107applications [3, 4]. In this approach, character streams are processed W positions
108at a time using the W-bit SIMD registers commonly found on commodity processors
109(e.g., 128-bit XMM registers on Intel/AMD chips). This is achieved by
110first slicing the byte streams into eight separate basis bitstreams, one for each bit
111position within the byte. These basis bitstreams are then combined with bitwise
112logic and shifting operations to compute further parallel bit streams of interest.
113
114We further increase the parallelism in our methods by introducing a new parallel
115scanning primitive which we have coined Match Star. Match Star returns all matches
116in a single operation and eliminates backtracking
117when a partially successful search path fails.
118
119The remainder of this paper is organized as follows.
120Section~\ref{Background} presents background material on classic
121regular expression pattern matching techniques and provides insight into the
122efficiency of traditional regular expression software tools. Next,
123Section~\ref{Bit-parallel Data Streams} describes our parallel regular expression matching techniques.
124Section~\ref{Compiler Technology} presents our software toolchain for constructing pattern matching applications.
125Section~\ref{Methodology} describes the evaluation framework and Section~\ref{Experimental Results}
126presents a detailed performance analysis of our data parallel bitstream techniques against
127Gnu grep, agrep, and nr-grep.
128Section~\ref{Conclusion} concludes the paper.
129
130\section{Background}
131\label{Background}
132%\input{background.tex}
133
134The origins of regular expression matching date back to automata theory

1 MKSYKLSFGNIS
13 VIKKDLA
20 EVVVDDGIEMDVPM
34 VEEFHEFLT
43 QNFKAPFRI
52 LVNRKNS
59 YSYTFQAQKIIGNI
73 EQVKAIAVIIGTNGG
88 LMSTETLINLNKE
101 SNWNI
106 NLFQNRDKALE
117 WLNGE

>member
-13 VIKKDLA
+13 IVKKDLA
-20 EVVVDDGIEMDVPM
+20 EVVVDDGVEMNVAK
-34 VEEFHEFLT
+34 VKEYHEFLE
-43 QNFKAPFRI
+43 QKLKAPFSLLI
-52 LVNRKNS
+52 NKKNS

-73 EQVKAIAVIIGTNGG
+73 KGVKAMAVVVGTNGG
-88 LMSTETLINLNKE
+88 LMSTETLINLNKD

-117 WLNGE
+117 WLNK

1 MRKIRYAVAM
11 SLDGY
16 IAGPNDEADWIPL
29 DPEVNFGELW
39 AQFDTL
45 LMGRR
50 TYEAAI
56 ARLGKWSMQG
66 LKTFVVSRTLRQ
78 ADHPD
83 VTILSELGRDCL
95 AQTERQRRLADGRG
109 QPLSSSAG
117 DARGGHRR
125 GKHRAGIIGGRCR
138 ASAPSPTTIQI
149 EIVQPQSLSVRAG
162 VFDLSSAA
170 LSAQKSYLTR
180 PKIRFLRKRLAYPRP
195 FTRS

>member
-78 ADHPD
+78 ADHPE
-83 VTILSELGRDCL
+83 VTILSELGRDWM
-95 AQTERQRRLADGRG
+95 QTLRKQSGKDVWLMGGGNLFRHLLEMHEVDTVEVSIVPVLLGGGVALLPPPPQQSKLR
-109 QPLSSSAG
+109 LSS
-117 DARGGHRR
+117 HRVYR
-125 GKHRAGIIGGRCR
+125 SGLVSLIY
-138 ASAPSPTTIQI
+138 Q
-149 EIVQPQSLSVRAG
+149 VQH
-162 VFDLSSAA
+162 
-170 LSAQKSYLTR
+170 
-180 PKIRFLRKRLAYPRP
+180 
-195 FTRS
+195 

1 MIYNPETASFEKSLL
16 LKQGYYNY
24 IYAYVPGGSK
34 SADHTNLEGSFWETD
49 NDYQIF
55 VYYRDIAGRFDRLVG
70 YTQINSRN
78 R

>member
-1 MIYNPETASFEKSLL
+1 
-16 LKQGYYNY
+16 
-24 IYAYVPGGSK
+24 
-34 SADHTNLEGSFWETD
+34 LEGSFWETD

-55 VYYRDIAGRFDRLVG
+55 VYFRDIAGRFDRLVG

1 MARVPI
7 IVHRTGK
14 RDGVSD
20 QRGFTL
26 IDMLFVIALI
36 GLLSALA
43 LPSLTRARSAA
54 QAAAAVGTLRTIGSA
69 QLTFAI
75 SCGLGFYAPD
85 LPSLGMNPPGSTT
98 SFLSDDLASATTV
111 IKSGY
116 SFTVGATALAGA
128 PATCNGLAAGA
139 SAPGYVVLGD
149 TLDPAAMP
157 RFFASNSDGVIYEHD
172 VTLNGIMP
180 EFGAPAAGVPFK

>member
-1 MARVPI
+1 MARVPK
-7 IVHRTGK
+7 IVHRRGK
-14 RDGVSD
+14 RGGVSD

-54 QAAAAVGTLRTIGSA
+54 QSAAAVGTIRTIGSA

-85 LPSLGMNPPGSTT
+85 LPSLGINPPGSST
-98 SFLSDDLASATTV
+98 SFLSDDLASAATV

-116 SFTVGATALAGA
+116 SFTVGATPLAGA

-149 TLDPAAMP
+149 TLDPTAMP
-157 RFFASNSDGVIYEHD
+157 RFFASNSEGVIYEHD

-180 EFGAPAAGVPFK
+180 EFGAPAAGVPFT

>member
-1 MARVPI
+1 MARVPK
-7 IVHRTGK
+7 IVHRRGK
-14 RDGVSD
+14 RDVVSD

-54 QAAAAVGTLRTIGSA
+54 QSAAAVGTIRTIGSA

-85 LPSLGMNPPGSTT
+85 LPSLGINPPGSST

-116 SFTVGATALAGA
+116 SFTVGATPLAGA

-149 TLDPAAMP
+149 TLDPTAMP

135and formal language theory developed by Kleene in the 1950s \cite{kleene1951}.
136Thompson \cite{thompson1968} is credited with the first construction to convert regular expressions
137to nondeterministic finite automata (NFA) for regular expression matching.
138Following Thompson's approach, a regular expression of length m is first converted
139to an NFA with O(m) nodes. It is possible to search a text of length n using the
140NFA directly in O(mn) worst case time. Alternatively, a more efficient choice
141is to convert the NFA into a DFA. A DFA has only a single active state and
142allows to search the text at O(n) worst-case optimal. It is well known that the
143conversion of the NFA to the DFA may result in the state explosion problem.
144That is the resultant DFA may have O($2^m$) states.
145
146Thompson's original work marked the beginning of a long line of
147regular expression implementations that
148process an input string, character-by-character, and that change based on the current state and the
149character read. Thompson created the first grep utility as a standalone adaptation
150of the regular expression parser he had written for the UNIX ed utility. In 1976,
151Aho improved upon Thompson's implementation that with a DFA-based implementation called egrep.
152
153Bit-parallel simulation of automata.
154
155Suffix automata (BDM/BNDM)
156
157Skip characters pattern length (occurence frequency and length).
158
159
160\section{Bit-parallel Data Streams}
161\label{Bit-parallel data streams}
162
163The advantage of the parallel bit stream representation is that we can
164use the 128-bit SIMD registers commonly found on commodity processors
165(e.g. SSE on Intel) to process 128 byte positions at a time using
166bitwise logic, shifting and other operations.
167
168Skip characters register width.
169
171
172%Wikipedia
173Backtracking is a general algorithm for finding all solutions to some computational problem,
174that incrementally builds candidates to the solutions.
175
176\section{Compiler Technology}
177\label{Compiler Technology}
178
179\section{Methodology}
180\label{Methodology}
181%\input{methodology.tex}
182
183We compare the performance of our parallel \bitstream{} techniques against
184Gnu grep, agrep, and nr-grep.
185
186Given a regular expression R and a test T the regular expression matching
187problem finds all ending position of substrings in Q that matches a string in
188the language denoted by R.
189
190The behaviour of Gnu grep, agrep, and nr-grep are differ in that
191
192Gnu grep
193
194agrep
195
196nr-grep
197
198
199
200\section{Experimental Results}
201\label{Experimental Results}
202%\input{results.tex}
203
204\section{Conclusion}
205\label{Conclusion}
206%\input{conclusion.tex}
207
208{
209  \bibliographystyle{acm}
210  \bibliography{reference}
211}
212
213\end{document}